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NASA grabs a chunk of asteroid — with help from students at MIT and Harvard

This mosaic image of asteroid Bennu is composed of 12 PolyCam images collected on Dec. 2 by the OSIRIS-REx spacecraft from a range of 15 miles. The image was obtained at a 50 degree phase angle between the spacecraft, asteroid, and the sun.NASA/Goddard/University of Arizona

A NASA spacecraft briefly touched the surface of an asteroid and scooped up a sample in a historic mission Tuesday evening, with contributions from students at MIT and Harvard.

The OSIRIS-REx spacecraft, launched in 2016, skimmed the asteroid Bennu for mere seconds at 6:12 p.m., NASA said. “Touchdown declared, sampling in progress,” a voice said over a livestream of the event carried by NASA.

Onboard features include REXIS, or Regolith X-Ray Imaging Spectrometer, which was made by students from the Massachusetts Institute of Technology and Harvard, said OSIRIS-REx co-investigator Richard Binzel.

“We’re thrilled,” Binzel, a planetary sciences professor at MIT and instrument scientist for REXIS, said in a telephone interview after the spacecraft completed its scoop. “We pulled off a very risky maneuver and all indications are that it went perfectly.”


Now, the NASA team is waiting to see exactly what was retrieved from the asteroid. Scientists will complete an onboard measurement of the sample, which will take a few days, Binzel said.

Once the measurement for its mass is completed, the sample will be stowed into a capsule and return to Earth in 2023, he said.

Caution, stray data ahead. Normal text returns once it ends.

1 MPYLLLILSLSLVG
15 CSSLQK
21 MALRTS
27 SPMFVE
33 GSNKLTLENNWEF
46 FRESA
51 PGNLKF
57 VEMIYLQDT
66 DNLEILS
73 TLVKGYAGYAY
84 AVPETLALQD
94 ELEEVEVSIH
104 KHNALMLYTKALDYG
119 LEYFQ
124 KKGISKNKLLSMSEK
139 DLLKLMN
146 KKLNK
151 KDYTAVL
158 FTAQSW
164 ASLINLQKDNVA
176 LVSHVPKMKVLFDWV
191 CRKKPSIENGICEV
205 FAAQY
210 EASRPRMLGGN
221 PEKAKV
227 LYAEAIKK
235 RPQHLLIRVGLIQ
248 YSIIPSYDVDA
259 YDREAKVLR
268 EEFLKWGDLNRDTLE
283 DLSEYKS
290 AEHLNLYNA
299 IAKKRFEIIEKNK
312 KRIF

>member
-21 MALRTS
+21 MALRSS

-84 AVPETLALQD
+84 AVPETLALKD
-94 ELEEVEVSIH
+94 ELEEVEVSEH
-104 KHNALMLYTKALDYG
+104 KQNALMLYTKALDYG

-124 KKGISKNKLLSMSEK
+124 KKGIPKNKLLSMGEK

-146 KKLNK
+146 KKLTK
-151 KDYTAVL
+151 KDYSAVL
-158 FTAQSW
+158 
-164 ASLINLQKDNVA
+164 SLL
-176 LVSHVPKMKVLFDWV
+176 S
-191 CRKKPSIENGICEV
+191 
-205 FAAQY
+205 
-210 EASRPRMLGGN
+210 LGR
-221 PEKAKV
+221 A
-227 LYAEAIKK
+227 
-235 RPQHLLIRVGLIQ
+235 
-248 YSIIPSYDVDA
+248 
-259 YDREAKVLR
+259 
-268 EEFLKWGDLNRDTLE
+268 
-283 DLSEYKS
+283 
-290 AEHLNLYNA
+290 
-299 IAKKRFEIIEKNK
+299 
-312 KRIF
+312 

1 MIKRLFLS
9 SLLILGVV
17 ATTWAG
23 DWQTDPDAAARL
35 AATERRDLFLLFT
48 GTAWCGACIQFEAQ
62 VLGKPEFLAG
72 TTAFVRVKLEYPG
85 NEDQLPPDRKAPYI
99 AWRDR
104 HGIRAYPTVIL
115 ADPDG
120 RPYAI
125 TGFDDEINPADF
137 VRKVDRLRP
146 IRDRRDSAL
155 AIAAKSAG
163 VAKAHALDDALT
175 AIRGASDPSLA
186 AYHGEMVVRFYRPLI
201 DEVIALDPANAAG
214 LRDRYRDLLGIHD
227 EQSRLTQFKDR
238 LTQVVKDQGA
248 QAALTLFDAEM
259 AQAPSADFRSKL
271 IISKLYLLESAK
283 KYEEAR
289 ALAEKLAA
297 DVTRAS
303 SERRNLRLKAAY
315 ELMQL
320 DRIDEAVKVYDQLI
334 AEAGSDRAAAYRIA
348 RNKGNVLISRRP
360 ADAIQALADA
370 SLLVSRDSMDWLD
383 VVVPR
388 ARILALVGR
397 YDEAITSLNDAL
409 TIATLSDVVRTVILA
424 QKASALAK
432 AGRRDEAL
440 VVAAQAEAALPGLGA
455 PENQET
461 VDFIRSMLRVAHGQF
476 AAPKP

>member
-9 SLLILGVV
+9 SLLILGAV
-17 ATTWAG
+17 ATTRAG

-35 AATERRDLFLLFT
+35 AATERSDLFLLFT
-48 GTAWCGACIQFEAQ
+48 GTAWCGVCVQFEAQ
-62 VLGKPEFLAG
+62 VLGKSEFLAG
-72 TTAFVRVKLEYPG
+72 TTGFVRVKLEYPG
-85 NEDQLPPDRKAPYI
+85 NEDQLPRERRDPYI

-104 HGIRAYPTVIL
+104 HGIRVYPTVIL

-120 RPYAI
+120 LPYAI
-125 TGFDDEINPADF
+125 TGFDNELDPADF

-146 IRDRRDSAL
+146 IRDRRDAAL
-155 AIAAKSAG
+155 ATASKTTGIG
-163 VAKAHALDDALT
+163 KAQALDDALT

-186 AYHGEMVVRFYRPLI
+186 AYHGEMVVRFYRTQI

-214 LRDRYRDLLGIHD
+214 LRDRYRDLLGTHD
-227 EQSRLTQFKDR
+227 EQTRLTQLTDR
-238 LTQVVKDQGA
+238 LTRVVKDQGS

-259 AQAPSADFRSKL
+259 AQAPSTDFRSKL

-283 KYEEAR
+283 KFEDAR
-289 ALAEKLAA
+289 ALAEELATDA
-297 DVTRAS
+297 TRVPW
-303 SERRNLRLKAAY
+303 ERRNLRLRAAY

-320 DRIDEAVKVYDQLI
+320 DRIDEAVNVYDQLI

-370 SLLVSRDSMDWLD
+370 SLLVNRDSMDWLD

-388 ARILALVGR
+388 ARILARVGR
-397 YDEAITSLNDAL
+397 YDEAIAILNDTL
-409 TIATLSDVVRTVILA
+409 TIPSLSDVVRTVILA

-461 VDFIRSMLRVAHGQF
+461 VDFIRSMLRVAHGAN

“We’ll have to patient to see exactly what we got,” he said.

Binzel said the triumph was a team effort.

“We’re honored to do something that lifts our sights skyward in times that are a bit difficult on Earth,” he said.

While the spacecraft has been orbiting Bennu since December 2018 looking for the “most perfect spot” to touch down, REXIS has been looking at X-rays from the asteroid’s gravelly surface, Binzel said.

The energy from those X-rays can help show the atomic elements that form Bennu, he said.

Astronomers and scientists are looking at Bennu because they think it’s rich in carbon, Binzel said. It’s like “going back and seeing what the original ingredients for the recipe of life were,” he said.


As with recent missions, NASA invited universities and students to propose a type of instrument they would build for the spacecraft, Binzel said.

“And by golly, we were chosen,” he said.

About 100 students from MIT and Harvard have been involved in the project since 2011, ranging from undergrad to post-docs, Binzel said. The students built the shoebox-sized REXIS at MIT.

“It’s just an honor to work with these people at NASA,” he said.

While the mission isn’t the first of its kind, as the Japanese are set to complete a similar asteroid mission in December, Binzel said it’s an honor to be a part of the exploration.

“Curiosity is one of the most fundamental characteristics of humans and so we are extending our curiosity to the farthest reaches we can,” he said. “We as scientists feel the drive of curiosity and the thrill of exploration and it’s humbling and satisfying to think that we can share that sense of exploration with the world.”

Breanne Kovatch can be reached at breanne.kovatch@globe.com. Follow her on Twitter at @breannekovatch.